Tai Chi is a practice to understand two things

Tai chi is many things and one way to answer the question of what tai chi is to see it as a quest to understand two things. One—that Qi (life force, energy of life) moves. It moves all by itself. “Qi flows through,” the master says. It flows through everything, everywhere. It is life force. If it is not flowing, it’s because something is stopping it. Often it’s an injury, but more often, it’s simple tension in our bodies. Often, we don’t recognize that it’s not flowing; that it’s stuck. It could be from an injury, an acute condition. Or it could be a chronic condition that refuses to go away on its own. If you understand this, you have greater capability to change it for the better. Tai Chi practice is an effort to recognize this. Once you recognize tension you can do something about it.

Two—Qi, once it is freed up and moving, can be directed. You can visualize or intend it to go where you want; for example, to a part of your body that needs healing. As a beginner, this may be better understood by releasing tension in such a way that it flows freely. It will flow on its own without your help. With this you may direct it to wherever you want. So practice is an effort to recognize tension and using your mind intention to release it.

“What is qi?” you may ask. It’s a feeling that changes. That change is yin-yang. It’s separation and movement. What makes the wind blow are changes in air temperature. Hot and cold air masses collide either slowly or quickly and air is compelled to move. Hot rises, cold descends, like the yin-yang symbol (taiji tu). Cold air rushes in and hot makes way. You can do something similarly with your powers of intention and visualization. Put it into practice.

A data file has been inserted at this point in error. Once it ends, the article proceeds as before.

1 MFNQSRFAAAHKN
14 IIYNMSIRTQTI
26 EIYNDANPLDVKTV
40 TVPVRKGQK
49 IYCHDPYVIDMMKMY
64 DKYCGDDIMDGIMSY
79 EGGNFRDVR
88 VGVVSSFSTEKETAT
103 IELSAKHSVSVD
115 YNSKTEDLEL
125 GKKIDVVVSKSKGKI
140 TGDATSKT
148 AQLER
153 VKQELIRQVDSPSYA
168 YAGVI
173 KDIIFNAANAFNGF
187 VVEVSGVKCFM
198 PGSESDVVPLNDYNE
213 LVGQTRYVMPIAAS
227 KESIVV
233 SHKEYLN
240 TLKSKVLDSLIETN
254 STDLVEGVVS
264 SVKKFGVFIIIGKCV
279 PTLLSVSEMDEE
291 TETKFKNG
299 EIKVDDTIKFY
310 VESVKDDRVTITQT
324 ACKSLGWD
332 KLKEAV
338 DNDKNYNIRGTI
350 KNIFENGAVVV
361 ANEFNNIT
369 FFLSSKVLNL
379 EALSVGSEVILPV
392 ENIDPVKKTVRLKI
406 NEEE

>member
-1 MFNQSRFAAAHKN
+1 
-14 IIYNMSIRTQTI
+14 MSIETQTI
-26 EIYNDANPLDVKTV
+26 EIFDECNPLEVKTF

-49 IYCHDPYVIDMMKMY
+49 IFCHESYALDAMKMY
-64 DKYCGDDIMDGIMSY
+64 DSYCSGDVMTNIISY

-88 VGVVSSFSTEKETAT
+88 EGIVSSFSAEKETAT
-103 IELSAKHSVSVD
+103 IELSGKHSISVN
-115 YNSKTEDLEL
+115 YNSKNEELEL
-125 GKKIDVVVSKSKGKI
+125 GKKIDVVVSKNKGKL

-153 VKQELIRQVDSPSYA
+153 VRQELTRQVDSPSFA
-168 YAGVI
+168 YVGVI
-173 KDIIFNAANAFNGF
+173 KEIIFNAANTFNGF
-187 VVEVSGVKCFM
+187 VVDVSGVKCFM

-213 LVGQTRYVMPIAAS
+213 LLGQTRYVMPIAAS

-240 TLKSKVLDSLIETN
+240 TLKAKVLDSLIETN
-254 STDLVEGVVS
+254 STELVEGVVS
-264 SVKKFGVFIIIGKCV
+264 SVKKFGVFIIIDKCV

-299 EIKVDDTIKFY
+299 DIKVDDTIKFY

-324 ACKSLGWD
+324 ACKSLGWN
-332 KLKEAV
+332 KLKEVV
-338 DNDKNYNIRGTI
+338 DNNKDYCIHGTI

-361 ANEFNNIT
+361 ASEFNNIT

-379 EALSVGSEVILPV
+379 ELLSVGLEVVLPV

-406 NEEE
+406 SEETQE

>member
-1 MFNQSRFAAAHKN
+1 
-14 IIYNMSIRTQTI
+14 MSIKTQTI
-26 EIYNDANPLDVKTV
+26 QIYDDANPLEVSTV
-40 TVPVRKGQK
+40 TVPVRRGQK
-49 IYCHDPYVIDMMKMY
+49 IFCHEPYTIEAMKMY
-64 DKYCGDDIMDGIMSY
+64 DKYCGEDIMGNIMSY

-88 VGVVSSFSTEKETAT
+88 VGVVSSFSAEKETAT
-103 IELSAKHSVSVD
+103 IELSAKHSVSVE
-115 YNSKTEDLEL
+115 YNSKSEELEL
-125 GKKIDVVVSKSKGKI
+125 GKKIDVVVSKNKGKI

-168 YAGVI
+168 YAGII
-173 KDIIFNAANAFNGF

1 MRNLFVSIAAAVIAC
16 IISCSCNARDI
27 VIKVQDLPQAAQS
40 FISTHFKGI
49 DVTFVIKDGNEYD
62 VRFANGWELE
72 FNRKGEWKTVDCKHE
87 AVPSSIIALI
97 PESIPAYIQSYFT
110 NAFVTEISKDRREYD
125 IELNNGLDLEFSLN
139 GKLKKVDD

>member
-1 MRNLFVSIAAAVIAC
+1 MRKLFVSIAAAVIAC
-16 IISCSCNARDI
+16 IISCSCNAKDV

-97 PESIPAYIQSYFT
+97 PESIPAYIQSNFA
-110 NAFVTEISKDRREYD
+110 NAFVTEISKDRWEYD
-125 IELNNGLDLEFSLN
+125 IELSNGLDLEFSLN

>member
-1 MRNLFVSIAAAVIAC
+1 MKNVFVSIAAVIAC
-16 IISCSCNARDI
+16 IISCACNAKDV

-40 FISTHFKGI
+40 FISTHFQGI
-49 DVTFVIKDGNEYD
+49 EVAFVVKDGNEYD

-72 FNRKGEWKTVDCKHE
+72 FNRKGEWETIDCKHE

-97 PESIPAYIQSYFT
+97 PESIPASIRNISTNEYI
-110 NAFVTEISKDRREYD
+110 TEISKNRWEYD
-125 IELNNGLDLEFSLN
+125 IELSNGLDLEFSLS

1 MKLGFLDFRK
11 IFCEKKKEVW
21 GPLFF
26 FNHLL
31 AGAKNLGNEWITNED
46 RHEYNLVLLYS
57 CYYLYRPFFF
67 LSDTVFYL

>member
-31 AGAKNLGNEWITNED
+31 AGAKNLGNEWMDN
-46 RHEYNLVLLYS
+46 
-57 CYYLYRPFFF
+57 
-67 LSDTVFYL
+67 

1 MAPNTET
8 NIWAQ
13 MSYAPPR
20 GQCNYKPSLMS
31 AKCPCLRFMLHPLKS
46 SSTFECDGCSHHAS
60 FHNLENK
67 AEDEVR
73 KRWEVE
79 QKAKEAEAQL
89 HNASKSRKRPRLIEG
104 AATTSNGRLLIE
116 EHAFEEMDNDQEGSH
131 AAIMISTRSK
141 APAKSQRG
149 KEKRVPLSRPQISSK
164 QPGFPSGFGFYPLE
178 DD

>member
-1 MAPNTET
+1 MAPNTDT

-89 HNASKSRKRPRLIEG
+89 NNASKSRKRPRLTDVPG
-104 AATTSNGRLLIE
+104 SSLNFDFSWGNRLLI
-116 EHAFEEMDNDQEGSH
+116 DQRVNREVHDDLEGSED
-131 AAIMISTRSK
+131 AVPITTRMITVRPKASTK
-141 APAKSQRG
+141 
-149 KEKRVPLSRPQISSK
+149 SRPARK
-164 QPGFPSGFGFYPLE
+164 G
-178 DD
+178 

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2 thoughts on “Tai Chi is a practice to understand two things

  1. Exactly! Great comment. Thanks for sharing. I’ve heard them called “intrinsic energies” as well.

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  2. Qi, chi, ki, prana, mana, and shakti. It is beautiful how the ancient practices classified subtle vital forces that are unseen by the eye. Only the practitioner himself can perceive them.

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